WILLS POINT - Tammy Daniels said TSA screeners never used common sense after detecting a trace of explosives on the hands of her 12-year-old daughter, who uses a wheelchair.
"It's okay, you didn't do anything wrong, we're going to get you on your way," an official said to Shelbi Walser, 12, as she cried on a video her mother recorded.
"I was just scared because I didn't know what they were going to do," Walser told News 8.
The girl suffers from brittle bone disease and was flying to Tampa, Florida for treatment on Sunday. But, the TSA detained her in Terminal A of Dallas/Forth Worth International Airport after randomly selecting her for an explosives test.
When a screener swabbed Walser's palms and fingers, Daniels said her daughter tested positive for explosives.
"It could have come off fertilizer because we have chickens," Walser said. "I could have run through something from them. It could have just come off the ground because I roll through everything."
Daniels said she couldn't comfort her crying daughter because screeners ordered her to keep back during the hour it took bomb experts to settle the situation.
"I am by no means undermining our safety in the air," Daniels said. "After 9/11, by no means am I doing that. But, when it comes to children, common sense is not in a textbook."
She said the TSA checked and cleared her and all their carry-ons, but never tested the wheelchair, which likely transferred the substance to Walser's hands as she pushed it.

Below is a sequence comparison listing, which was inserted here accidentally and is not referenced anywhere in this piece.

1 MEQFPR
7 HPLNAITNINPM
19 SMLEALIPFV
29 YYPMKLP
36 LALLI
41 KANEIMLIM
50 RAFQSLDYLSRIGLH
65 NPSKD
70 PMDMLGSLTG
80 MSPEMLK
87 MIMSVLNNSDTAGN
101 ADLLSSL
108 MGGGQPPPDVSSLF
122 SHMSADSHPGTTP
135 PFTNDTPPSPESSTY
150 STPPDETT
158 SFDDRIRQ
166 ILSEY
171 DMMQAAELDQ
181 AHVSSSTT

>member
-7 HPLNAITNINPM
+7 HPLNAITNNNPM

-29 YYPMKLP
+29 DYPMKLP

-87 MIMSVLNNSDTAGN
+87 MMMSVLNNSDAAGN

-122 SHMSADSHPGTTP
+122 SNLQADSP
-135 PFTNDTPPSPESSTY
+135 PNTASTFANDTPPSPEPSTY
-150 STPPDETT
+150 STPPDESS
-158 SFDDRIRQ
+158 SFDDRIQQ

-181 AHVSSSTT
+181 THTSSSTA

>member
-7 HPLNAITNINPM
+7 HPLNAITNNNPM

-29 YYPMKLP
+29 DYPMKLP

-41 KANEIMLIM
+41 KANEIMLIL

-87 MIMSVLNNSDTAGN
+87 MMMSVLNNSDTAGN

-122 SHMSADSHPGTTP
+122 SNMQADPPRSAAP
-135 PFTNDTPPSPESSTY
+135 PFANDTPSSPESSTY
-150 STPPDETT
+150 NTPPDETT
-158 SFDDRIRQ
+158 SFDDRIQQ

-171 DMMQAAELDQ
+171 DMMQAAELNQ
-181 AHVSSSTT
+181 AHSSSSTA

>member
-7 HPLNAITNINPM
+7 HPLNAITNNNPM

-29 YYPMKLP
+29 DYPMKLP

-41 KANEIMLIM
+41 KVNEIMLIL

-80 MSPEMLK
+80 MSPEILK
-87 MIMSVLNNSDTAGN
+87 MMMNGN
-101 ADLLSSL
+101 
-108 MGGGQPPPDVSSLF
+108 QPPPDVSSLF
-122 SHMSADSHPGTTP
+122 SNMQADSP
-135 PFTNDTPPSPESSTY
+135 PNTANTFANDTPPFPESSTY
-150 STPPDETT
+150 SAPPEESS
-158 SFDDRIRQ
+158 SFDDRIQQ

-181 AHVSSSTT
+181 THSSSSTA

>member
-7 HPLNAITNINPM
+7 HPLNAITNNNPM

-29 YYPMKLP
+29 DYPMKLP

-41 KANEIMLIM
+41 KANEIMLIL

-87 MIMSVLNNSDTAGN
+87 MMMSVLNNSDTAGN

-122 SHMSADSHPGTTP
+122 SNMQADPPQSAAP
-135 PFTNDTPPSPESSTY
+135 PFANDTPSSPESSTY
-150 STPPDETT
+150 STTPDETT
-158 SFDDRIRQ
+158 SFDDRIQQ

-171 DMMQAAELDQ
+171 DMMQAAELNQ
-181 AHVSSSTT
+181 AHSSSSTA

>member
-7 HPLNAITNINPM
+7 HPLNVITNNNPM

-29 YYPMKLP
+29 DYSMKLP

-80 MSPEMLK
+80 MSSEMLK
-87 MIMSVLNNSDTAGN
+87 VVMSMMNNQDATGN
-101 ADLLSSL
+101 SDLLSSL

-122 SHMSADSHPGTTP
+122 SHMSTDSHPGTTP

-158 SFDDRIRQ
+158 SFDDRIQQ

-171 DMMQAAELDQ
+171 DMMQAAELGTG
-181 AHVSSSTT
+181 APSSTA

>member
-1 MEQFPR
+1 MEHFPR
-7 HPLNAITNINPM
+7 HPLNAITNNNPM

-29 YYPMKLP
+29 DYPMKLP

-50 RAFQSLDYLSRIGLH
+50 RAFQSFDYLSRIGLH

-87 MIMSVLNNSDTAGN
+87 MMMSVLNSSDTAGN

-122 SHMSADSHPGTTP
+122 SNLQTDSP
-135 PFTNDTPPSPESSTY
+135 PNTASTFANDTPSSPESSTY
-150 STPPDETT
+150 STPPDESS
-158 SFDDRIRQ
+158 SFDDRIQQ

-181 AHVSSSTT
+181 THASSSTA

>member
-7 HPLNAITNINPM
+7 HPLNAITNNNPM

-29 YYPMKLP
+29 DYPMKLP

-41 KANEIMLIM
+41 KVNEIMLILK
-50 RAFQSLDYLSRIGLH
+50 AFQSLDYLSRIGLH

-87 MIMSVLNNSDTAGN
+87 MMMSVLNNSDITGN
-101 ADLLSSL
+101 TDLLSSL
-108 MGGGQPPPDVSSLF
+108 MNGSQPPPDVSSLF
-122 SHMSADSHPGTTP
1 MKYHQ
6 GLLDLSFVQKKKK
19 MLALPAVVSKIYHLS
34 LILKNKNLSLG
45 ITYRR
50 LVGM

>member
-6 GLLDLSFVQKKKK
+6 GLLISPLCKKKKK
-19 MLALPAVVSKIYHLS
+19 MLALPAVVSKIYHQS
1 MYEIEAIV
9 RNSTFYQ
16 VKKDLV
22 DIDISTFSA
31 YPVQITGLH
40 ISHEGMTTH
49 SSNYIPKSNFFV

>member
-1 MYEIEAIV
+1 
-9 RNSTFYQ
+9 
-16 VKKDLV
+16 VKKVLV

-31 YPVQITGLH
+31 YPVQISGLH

But the TSA defended itself in a statement to News 8.
"We are sensitive to the concerns of passengers who were not satisfied with their screening experience and we invite those individuals to provide feedback to TSA through a variety of channels," the TSA statement read. "We work to balance those concerns with the very real threat that our adversaries will attempt to use explosives to carry out attacks on planes."
Despite the delay, Shelbi and her mom made the flight, but said the TSA made it an embarrassing experience.
UPDATE on December 17 at 10:13 p.m.:
The TSA has responded to Sehlbi Walser's complaints. A TSA agent in Tampa provided his cell phone number to the family offering to personally walk with them through security after the 12-year-old's next treatment there. The TSA's Federal Security Director for D/FW Airport asked the family to call him personally to offer comments and suggestions for improvements. And an office in Washington, DC said it would investigate to see whether any "disability discrimination" occured.